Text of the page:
TWIGGY (1949-)

Twiggy This Is Your Life

programme details...

  • Edition No: 260
  • Subject No: 260
  • Broadcast live: Wed 10 Dec 1969
  • Broadcast time: 7.00-7.30pm
  • Venue: Euston Road Studios
  • Series: 10
  • Edition: 4

on the guest list...

  • Justin de Villeneuve
  • Cathy McGowan
  • Billy Walker
  • David Bailey
  • Patti Harrison
  • Michael Fish
  • Marjorie Proops
  • Norman - father
  • Nell - mother
  • Mr Singer
  • Shirley - sister
  • Vivien - sister
  • Brett - dog
  • Barry Lategan
  • Leonard
  • Duke of Bedford
  • Polly James
  • Mr Bloomberg
  • Hal Poole
  • Mary Hopkin

production team...

  • Researcher: unknown
  • Writers: Tom Brennand, Roy Bottomley
  • Director: Margery Baker
  • Producer: Robert Tyrrell
  • names above in bold indicate subjects of This Is Your Life
related pages...

A Fashionable Life

from catwalk to all things artistic

The Night of 1000 Lives

a celebration of a thousand editions

This is his life …

Irish magazine RTE Guide reveals some behind-the-scenes secrets

Biggest night of all for the big red book

Press coverage for The Night of 1000 Lives

Marjorie Proops

Twiggy This Is Your Life Twiggy This Is Your Life

Photographs of Twiggy This Is Your Life

Twiggy's Autobiography

Twiggy recalls her experience of This Is Your Life in her autobiography...

Early in December 1969 I got the genuine surprise of my life. Mum, dad and Justin knew about it, but I had no suspicion whatever that all this planning was going on. When I looked back later, I could remember all kinds of peculiar hints: I'd answer the phone some days and it would just go dead, and sometimes if I walked into the room one of them would hang up the phone very fast, and I'd say, 'Who's that?' and my mum would say, 'Wrong number.'

The first thing I knew was that a few days before it happened, Justin told me that we were going to make a film for Japanese television. It was going to be a documentary, he said, and they wanted to start filming on Tuesday, with a shot of us driving down Charlotte Mews where Justin had a studio. They had asked if they could shoot us at five o'clock. I said, why couldn't it be at another time, five o'clock was such a peculiar time to start, but Justin said he'd agreed the time and that was that.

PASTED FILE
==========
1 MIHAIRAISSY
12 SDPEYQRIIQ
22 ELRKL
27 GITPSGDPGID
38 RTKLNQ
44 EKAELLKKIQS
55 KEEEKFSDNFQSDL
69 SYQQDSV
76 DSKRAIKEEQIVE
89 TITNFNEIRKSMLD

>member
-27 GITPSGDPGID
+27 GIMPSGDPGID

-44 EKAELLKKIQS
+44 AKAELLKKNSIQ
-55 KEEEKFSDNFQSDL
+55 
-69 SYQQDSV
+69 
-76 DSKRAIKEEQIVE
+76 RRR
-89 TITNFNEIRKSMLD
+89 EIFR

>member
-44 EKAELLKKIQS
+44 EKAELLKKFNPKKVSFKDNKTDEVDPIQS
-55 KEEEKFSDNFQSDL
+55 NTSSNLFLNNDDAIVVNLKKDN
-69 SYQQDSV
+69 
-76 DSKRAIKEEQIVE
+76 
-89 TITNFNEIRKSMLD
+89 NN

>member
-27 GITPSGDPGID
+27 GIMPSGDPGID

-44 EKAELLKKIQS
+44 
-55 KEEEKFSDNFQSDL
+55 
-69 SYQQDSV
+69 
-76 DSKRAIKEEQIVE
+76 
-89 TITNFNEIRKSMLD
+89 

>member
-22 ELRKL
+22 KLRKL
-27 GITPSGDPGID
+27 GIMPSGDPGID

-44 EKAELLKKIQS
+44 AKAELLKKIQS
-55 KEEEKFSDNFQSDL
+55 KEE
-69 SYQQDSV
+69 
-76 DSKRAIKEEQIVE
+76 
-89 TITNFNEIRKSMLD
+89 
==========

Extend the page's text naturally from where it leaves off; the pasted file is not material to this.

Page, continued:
So I said I would stay at home all day knitting, at Twickenham, and Justin said he would pick me up at four thirty to get to the mews at dead on five. So naturally he was getting into a dreadful panic when he found me still sitting knitting in my dressing gown at that time. He said 'Put something nice on.' I said, 'Don't worry, I won't look horrible,' although I couldn't understand the fuss, just for Japanese television.

Justin and I managed to arrive at the mews on time, and, as I learned later, the signal for the start was that a girl standing on the corner of the mews would wave a white hankie. Well, just near her was another girl who was very pretty and attractive, and I said to Justin, 'Did you see that girl?' And he said, thinking I'd spotted the hankie, 'No, no, nothing, I never saw anybody,' full of guilt.

Since it was December it was really dark by this time and the mews was ablaze with arc lamps and the camera crew, and people hanging out of windows all around – and I thought, funny – all this fuss just for a little Japanese film. I actually said to Justin, 'They're not Japanese,' meaning the crew, and he said very quickly, 'Oh, yeah, they've hired an English crew.'